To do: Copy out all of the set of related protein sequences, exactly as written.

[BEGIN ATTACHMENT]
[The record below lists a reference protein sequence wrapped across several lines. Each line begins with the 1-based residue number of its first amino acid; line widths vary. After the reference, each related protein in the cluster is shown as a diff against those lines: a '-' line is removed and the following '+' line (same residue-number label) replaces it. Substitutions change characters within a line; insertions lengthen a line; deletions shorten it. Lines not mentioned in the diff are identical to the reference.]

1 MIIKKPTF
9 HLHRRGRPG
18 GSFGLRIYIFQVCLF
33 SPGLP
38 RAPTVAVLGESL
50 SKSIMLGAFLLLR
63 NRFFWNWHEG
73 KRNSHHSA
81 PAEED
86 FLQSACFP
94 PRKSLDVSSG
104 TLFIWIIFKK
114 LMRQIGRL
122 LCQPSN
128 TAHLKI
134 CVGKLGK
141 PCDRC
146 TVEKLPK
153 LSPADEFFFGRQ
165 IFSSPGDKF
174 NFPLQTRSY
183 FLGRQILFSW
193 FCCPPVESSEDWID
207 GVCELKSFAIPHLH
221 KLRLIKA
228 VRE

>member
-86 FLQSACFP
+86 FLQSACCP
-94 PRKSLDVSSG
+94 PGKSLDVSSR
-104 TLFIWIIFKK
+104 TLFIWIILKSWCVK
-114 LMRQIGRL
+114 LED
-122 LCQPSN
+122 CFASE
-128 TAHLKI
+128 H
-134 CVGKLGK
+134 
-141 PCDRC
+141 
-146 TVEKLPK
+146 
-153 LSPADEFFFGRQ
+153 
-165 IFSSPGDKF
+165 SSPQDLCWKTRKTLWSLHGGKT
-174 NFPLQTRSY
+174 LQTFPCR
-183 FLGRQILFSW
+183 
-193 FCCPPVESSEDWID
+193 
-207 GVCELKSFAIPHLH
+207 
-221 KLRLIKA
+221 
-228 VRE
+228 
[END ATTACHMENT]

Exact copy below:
[The record below lists a reference protein sequence wrapped across several lines. Each line begins with the 1-based residue number of its first amino acid; line widths vary. After the reference, each related protein in the cluster is shown as a diff against those lines: a '-' line is removed and the following '+' line (same residue-number label) replaces it. Substitutions change characters within a line; insertions lengthen a line; deletions shorten it. Lines not mentioned in the diff are identical to the reference.]

1 MIIKKPTF
9 HLHRRGRPG
18 GSFGLRIYIFQVCLF
33 SPGLP
38 RAPTVAVLGESL
50 SKSIMLGAFLLLR
63 NRFFWNWHEG
73 KRNSHHSA
81 PAEED
86 FLQSACFP
94 PRKSLDVSSG
104 TLFIWIIFKK
114 LMRQIGRL
122 LCQPSN
128 TAHLKI
134 CVGKLGK
141 PCDRC
146 TVEKLPK
153 LSPADEFFFGRQ
165 IFSSPGDKF
174 NFPLQTRSY
183 FLGRQILFSW
193 FCCPPVESSEDWID
207 GVCELKSFAIPHLH
221 KLRLIKA
228 VRE

>member
-86 FLQSACFP
+86 FLQSACCP
-94 PRKSLDVSSG
+94 PGKSLDVSSR
-104 TLFIWIIFKK
+104 TLFIWIILKSWCVK
-114 LMRQIGRL
+114 LED
-122 LCQPSN
+122 CFASE
-128 TAHLKI
+128 H
-134 CVGKLGK
+134 
-141 PCDRC
+141 
-146 TVEKLPK
+146 
-153 LSPADEFFFGRQ
+153 
-165 IFSSPGDKF
+165 SSPQDLCWKTRKTLWSLHGGKT
-174 NFPLQTRSY
+174 LQTFPCR
-183 FLGRQILFSW
+183 
-193 FCCPPVESSEDWID
+193 
-207 GVCELKSFAIPHLH
+207 
-221 KLRLIKA
+221 
-228 VRE
+228 